Posted by Brendan Finnegan.
Research into driverless cars has boomed over the past few years, which has naturally brought about competition in the market. Two of the major players in this emerging market are Uber and Alphabet, the parent company of Google. Waymo is a subsidiary of Alphabet that works on building technology that will enable cars to be self-driven in the not so distant future. Anthony Levandowski is a prominent engineer who left Waymo to start his own tech firm Otto. This move was not controversial until Uber bought Otto and Levandowski became one of the top engineers in the company.
While working for Waymo, Levandowski had the desire to work out of the office. In order to do this he downloaded blueprints for the systems being created by Waymo. While still at Waymo, no one knew that he did this but once he created Otto, Waymo claimed that he was using their designs to build his company. A Waymo employee recently received an email from a vendor that was meant for Levandowski. The contents of the email, in Waymo’s eyes, made it clear that Otto now owned by Uber was using data that was developed by Waymo.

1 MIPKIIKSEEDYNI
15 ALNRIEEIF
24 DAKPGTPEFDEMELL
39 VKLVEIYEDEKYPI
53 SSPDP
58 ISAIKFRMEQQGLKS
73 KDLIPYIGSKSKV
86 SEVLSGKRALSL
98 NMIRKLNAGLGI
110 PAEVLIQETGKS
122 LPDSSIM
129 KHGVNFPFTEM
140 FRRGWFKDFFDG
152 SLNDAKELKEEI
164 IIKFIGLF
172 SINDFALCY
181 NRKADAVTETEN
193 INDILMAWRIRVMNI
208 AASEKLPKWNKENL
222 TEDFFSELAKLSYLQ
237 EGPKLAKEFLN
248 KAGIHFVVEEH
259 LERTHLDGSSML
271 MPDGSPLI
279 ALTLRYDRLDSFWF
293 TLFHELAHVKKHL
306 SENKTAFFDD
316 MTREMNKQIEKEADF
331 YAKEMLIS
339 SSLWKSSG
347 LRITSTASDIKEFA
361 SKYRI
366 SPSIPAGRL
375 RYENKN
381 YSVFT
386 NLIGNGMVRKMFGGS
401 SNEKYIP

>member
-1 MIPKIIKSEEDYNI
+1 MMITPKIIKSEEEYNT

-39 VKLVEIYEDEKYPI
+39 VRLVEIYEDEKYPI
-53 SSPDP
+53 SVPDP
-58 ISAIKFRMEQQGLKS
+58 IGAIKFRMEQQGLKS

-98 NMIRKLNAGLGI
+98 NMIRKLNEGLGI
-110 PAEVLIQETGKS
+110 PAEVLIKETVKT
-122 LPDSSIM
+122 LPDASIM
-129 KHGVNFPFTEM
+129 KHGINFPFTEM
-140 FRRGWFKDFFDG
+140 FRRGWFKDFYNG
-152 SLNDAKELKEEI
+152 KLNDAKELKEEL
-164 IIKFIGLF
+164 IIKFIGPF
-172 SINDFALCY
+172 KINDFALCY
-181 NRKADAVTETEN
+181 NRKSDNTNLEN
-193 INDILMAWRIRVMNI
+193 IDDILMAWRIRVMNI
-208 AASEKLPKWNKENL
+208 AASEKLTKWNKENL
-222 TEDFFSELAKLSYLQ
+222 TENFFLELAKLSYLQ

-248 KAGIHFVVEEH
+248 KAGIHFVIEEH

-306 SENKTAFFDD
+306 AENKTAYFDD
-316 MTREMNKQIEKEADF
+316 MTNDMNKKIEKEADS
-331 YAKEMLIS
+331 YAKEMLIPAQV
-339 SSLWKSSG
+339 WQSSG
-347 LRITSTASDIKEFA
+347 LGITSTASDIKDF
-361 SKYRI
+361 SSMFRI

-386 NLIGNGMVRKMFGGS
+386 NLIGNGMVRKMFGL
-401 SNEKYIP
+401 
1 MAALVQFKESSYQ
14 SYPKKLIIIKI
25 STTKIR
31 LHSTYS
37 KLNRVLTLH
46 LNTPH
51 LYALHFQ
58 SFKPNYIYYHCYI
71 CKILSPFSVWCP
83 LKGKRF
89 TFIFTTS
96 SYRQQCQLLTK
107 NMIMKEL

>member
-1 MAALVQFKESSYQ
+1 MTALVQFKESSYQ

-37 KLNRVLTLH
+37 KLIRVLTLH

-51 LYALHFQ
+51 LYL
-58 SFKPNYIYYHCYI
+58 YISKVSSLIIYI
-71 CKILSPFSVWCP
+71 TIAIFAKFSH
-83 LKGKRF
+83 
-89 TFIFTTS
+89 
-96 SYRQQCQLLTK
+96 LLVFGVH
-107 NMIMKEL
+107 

If business law is followed properly, incidents like this can be easily avoided. Every company has a different protocol on file sharing. Complying with company policy will protect employees from being caught in scandal, especially once one leaves the company. This is especially important if one is going to work for a competitor. However, the burden is not just on the employee. Companies need to assess what information is of utmost importance to their company. Once they identify their most sensitive information the company should make all of their employees who deal with the sensitive information sign non-disclosure agreements, in case their employees part ways, go, and work for a competitor. This will protect the individuals in a company and the corporation itself. The issues between Alphabet and Uber illustrate the need for internal controls when dealing with sensitive material.
Brendan is a finance and management major at the Stillman School of Business, Seton Hall University, Class of 2020.